The eighth in a monthly series of 11 posts presenting my thinking and experience on the topic of coaching.
Assuming you want to make a difference as a leader and coach, here’s a question for you:
When you look at your own communication habits, do you tend more towards speaking for others (“We, you, they”) or are you more likely to speak for self (I, me, my”)?
I consider it a leadership weakness to assume that one can speak for others. Leadership communication reflects greater clarity and accuracy when one is speaking only for self.
So why don’t more leaders practice this?
I’ve observed three impediments to speaking on behalf of self.
First, couples, parents, business leaders and global diplomats who represent their respective twosomes, families, companies or nations often see it as their job to speak for others. Do they speak accurately when they speak for others? Consider these examples:
1. A spouse says: “We have a really good marriage.”
His partner responds to a third party:“My husband thinks we have a great marriage, but I think we could do a lot better.A lot of the time, I find myself wanting better communication.”
2. A family patriarch says: “We are a Catholic family; we believe in following the Church’s teachings.”
His oldest daughter responds to a third party: “The claim that our family is Catholic reflects my father’s wishful thinking. It’s true that my siblings and I were all raised Catholic, and attended Catholic schools, but I don’t consider myself a practicing Catholic today, nor do I pay much attention to the Church’s teachings.”
3. A business owner thanks his staff, saying: “I’m delighted that you have really bought in to our culture of accountability.”
A long-time employee responds to a third party:“What the owner calls ‘buy-in’ I call appeasement.I go along with it because it’s expected, not because I believe in it.Until those at the top become accountable, culture improvement is just window-dressing.”
4. A high-ranking American diplomat says: “We (The United States) don’t support Israel’s expansions in the West Bank.”
A respected pollster responds: “The current administration’s opposition to West Bank settlements does not reflect the diversity of opinions held by US citizens, especially American Jews, about expansion in the West Bank. The reality of public opinion is much more mixed and nuanced.”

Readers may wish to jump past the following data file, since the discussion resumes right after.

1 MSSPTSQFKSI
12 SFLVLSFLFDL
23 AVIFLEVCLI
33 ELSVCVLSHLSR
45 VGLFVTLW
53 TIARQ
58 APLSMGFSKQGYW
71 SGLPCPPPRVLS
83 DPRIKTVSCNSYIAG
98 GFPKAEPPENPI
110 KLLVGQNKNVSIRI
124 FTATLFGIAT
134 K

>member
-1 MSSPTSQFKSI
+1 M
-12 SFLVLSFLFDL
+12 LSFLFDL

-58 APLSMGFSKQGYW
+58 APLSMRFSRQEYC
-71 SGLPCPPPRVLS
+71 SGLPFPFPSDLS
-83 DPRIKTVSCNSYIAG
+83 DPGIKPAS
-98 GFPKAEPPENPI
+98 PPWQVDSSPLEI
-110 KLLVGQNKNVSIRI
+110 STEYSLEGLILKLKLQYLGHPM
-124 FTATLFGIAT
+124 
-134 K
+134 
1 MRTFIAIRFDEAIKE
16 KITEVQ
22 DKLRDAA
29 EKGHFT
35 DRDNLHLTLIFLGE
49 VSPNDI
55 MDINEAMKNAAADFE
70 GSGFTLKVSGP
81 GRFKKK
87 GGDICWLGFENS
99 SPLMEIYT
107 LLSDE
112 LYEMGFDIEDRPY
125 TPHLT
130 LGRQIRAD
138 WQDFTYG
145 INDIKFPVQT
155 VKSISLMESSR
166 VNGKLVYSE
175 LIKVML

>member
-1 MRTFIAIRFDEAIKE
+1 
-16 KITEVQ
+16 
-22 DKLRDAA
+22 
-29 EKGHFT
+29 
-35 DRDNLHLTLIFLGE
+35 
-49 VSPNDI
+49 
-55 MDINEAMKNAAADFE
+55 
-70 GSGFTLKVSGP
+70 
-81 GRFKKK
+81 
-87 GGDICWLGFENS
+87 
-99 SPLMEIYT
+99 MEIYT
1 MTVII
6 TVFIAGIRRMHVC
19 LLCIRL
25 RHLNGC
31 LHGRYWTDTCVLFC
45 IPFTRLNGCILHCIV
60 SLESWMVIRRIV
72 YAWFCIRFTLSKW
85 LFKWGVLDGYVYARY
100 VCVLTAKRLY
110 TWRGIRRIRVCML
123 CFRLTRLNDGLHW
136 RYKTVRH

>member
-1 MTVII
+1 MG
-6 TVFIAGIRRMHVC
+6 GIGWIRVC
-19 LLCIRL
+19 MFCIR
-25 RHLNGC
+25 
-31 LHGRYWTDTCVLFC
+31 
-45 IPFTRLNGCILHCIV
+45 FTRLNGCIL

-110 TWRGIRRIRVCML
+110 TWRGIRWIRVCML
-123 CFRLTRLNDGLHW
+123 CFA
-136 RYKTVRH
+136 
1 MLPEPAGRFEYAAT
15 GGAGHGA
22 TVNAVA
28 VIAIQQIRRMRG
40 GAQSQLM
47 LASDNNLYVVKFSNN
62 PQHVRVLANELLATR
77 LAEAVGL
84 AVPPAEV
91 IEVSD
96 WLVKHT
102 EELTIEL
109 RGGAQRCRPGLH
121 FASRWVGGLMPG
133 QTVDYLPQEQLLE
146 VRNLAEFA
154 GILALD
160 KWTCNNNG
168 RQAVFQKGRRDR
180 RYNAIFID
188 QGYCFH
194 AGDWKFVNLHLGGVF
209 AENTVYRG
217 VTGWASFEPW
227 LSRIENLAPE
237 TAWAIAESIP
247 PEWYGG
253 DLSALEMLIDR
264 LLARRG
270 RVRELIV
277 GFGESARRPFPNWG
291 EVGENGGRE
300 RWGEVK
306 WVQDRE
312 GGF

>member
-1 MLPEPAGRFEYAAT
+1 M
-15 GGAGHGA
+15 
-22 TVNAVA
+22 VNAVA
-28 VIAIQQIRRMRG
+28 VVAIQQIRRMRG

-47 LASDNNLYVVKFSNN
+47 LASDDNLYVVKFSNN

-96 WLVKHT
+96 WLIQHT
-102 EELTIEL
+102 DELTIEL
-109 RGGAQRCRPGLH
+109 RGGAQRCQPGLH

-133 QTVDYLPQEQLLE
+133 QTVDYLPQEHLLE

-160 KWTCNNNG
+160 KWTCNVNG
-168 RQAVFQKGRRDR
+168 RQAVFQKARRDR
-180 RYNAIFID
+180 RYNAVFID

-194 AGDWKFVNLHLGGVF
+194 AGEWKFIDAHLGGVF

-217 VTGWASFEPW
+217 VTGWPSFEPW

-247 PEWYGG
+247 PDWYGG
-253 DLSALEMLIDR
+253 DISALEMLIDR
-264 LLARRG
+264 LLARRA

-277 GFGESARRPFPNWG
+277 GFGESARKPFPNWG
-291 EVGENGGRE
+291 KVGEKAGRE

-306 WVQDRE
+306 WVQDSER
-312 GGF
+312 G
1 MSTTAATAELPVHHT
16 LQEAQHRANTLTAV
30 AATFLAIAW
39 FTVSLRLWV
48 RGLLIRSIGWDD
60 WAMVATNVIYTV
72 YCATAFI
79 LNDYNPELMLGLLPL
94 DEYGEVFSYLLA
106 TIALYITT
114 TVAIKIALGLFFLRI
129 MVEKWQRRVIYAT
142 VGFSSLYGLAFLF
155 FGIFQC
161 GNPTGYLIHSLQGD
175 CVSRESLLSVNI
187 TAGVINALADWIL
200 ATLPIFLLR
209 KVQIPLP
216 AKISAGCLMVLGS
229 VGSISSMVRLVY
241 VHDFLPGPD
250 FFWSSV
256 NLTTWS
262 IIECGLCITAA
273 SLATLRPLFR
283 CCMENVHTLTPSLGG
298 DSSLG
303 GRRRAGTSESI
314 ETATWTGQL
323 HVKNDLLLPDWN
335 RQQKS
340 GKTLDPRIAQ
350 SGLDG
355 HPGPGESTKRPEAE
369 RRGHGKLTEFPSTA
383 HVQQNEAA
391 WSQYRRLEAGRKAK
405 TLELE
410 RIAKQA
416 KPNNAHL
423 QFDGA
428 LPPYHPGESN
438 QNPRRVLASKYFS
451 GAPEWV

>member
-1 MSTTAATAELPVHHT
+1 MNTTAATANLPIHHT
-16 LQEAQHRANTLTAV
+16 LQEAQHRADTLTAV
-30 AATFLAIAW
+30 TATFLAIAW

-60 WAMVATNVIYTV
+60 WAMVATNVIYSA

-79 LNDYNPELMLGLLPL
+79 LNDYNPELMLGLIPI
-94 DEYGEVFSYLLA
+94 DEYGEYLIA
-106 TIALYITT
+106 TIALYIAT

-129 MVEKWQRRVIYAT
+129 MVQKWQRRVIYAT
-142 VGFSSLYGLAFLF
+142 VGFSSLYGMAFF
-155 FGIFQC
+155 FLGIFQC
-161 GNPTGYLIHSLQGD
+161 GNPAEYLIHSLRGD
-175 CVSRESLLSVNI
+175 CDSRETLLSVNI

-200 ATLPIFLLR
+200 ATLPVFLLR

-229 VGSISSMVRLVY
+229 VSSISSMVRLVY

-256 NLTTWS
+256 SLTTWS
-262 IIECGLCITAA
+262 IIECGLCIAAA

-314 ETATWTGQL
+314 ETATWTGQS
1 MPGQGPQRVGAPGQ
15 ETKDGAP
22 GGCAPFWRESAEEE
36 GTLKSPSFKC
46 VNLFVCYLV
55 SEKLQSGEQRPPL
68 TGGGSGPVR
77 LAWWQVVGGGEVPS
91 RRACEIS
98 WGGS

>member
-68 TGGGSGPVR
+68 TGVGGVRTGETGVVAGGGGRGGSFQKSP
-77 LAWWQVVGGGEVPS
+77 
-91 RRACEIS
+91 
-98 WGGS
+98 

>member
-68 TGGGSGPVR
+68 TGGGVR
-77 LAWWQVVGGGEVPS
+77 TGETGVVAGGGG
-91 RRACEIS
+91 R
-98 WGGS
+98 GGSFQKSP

Speaking for others almost always risks inaccuracy.Those who speak for others tend to over-generalize, or erroneously attribute their personal views to others.
A second impediment to speaking for self is that many leaders have been trained not to.If you listen to popular opinion, what you hear is we-focused slogans:
“There’s no ‘I’ in T-E-A-M!”
“All for one and one for all!”
“It’s not about me, it’s about us.”
“Marriage means the two become one…”
Deluged by such superficial slogans, leaders and lovers often hesitate to speak for self because they fear being labelled “selfish.”
But it’s speaking for others that’s selfish and controlling, not speaking for self.Note the difference:
Speaking for self:“I want to get some time with you to discuss a path forward for the firm.”
Speaking for others:“We need to discuss a path forward for the firm.”
A third impediment to speaking for self is the widespread impulse towards blame displacement:Instead of looking at my own part in a problem or issue, I reactively blame someone else:
“If Hanna wasn’t so talkative, our staff meetings would move along faster.”
“You have this annoying tendency to interrupt me whenever I discipline the kids.”
”They don’t care about their employees.”
“Mark my words, somehow, some way, Obama is behind the climate change scam…”
If speaking for others is a leadership weakness, I consider speaking skillfully on behalf of self an exquisite leadership skill, one which carries the power to transform coaching interactions at work, heighten intimacy among couples, and increase parenting prowess for parents.
Three Forms of Speaking for Self
Three forms of speaking for self offer particularly high value for leaders:(1) Distinguishing one’s opinions and feelings from facts; (2) Strategically disclosing personal data about self; and (3) Taking clear “I” positions.
I’ll address the first of these forms now, and take up the other two in my Jan. 1 blog.
When making assertions, leaders lose credibility when they fail to distinguish between their own view and the “right” view, and between feelings and facts.
In the following pairs of statements, observe the difference between A and B:
A. “He’s the worst team leader the company has ever had.”
B. “In my opinion, he’s the worst team leader the company has ever had.”
A. “Christmas has become a joke. It’s all about consumer frenzy.”
B. “I have become discouraged about Christmas. Others might enjoy it, but for my taste, it’s too materialistic.”
A. “You have no idea what you’re talking about.”
B. “It’s difficult for me to accept wholesale what you’re saying without firm evidence.”
Notice how the “A” responses feature conjectures, and personal opinions stated as facts.
The “B” responses, on the other hand, reveal one person’s opinion or experience, owned as such, and stated clearly.
The brilliantly clever psychiatrist, Dr. Murray Bowen, remarked:
“There’s the way you see it, there’s the way I see it, and there’s the way it is.”
I try to carry that wisdom in the front pocket of my brain during every coaching interaction.
Next month, I will discuss two other forms of speaking for self: strategic self-disclosures and clear “I” positions.Stay tuned!